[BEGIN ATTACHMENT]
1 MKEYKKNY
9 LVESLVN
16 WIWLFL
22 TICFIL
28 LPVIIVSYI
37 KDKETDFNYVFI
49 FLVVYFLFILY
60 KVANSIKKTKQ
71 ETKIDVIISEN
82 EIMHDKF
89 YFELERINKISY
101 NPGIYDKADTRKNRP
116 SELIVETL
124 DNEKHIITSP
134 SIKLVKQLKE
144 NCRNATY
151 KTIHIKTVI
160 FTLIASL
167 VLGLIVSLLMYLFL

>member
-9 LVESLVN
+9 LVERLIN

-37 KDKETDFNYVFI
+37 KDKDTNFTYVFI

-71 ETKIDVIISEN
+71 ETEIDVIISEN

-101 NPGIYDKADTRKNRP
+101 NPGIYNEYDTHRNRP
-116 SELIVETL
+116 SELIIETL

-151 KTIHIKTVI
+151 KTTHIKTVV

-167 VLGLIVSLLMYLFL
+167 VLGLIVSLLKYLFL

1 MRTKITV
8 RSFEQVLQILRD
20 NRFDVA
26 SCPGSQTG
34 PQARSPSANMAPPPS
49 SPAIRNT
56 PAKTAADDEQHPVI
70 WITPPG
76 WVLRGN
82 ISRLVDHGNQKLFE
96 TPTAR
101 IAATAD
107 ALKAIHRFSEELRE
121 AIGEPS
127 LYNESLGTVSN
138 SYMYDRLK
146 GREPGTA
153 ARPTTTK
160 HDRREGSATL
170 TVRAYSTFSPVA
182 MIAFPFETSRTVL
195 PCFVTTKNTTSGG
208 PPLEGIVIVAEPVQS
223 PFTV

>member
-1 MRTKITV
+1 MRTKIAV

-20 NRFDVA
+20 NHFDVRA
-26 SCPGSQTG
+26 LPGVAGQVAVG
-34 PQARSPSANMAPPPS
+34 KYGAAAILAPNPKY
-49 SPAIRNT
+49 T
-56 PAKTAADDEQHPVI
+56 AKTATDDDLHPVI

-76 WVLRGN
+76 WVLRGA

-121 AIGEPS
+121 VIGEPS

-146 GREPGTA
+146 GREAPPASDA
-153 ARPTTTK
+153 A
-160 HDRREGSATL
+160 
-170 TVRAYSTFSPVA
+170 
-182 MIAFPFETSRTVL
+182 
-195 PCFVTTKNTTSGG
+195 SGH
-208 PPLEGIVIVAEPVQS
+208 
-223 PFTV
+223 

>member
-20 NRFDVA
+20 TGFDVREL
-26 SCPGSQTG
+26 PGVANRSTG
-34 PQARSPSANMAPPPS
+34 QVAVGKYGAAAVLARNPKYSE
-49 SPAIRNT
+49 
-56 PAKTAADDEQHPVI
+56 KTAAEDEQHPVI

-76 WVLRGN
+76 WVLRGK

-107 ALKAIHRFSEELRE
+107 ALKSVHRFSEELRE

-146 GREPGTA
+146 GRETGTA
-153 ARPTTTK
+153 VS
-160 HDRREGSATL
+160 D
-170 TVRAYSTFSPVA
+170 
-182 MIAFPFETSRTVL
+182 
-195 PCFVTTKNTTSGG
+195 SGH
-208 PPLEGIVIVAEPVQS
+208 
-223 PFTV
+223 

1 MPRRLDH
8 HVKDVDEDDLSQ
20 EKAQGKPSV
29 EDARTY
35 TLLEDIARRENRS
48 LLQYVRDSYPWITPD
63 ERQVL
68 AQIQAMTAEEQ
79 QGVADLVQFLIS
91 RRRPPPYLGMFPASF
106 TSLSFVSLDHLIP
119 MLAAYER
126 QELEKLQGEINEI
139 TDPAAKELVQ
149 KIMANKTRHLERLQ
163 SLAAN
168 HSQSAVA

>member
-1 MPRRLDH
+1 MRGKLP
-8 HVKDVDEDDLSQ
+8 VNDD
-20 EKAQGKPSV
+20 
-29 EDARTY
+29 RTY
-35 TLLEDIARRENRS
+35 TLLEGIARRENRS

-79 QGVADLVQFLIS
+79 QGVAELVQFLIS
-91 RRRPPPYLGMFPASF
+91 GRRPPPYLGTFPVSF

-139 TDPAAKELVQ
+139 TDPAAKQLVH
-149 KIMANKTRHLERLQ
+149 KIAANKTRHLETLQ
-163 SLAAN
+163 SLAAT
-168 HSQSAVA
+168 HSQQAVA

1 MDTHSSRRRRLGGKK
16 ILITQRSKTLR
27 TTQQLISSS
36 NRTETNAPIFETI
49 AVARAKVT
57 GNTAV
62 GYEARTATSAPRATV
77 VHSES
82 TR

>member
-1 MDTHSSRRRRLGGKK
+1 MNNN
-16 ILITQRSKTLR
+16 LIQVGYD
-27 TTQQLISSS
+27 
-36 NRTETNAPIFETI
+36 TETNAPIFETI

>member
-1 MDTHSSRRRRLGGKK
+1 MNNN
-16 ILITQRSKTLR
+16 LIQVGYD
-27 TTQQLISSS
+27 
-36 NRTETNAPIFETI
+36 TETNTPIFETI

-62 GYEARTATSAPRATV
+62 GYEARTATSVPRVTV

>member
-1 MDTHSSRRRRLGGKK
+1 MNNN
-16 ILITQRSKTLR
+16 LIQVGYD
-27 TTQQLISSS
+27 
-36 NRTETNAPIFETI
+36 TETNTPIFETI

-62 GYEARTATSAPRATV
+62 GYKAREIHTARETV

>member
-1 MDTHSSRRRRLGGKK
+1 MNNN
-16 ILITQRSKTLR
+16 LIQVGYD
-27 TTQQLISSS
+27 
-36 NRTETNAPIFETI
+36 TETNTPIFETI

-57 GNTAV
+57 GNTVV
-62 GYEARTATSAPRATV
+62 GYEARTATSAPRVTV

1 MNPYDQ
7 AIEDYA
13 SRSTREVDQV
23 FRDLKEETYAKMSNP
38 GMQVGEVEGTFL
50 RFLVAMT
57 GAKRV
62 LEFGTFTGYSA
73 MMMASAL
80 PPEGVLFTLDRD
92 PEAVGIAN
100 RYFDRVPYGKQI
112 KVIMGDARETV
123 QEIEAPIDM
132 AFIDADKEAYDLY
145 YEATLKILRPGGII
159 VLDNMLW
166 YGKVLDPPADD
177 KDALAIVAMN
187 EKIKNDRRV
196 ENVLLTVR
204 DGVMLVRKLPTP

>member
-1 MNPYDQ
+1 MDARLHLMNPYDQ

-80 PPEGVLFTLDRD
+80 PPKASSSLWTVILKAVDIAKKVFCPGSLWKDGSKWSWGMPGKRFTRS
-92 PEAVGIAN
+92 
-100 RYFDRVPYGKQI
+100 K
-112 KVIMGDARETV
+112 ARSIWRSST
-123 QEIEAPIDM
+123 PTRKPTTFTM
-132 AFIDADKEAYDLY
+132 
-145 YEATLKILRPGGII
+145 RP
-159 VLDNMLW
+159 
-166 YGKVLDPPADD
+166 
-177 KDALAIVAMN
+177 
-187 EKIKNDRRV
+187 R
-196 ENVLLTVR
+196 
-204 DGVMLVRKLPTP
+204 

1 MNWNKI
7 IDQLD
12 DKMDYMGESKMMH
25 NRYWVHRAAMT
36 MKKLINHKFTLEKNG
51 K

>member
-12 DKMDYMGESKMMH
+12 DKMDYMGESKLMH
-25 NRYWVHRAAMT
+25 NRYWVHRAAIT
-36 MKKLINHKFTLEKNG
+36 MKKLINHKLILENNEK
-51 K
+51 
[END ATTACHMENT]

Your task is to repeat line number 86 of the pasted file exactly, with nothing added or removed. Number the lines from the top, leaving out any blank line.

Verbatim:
-195 PCFVTTKNTTSGG